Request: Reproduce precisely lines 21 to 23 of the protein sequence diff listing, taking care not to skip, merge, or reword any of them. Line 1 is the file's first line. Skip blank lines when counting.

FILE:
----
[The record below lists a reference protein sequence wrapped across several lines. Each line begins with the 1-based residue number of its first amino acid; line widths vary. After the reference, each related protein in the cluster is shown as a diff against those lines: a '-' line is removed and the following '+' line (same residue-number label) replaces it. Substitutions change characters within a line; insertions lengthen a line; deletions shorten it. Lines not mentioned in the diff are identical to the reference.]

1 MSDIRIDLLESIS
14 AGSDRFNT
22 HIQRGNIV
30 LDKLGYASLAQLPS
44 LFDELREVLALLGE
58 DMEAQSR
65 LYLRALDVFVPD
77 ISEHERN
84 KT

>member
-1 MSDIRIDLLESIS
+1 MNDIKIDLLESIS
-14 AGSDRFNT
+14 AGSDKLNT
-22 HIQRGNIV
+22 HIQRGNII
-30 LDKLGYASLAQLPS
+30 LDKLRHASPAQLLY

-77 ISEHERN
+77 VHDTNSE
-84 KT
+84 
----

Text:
+77 VHDTNSE
-84 KT
+84 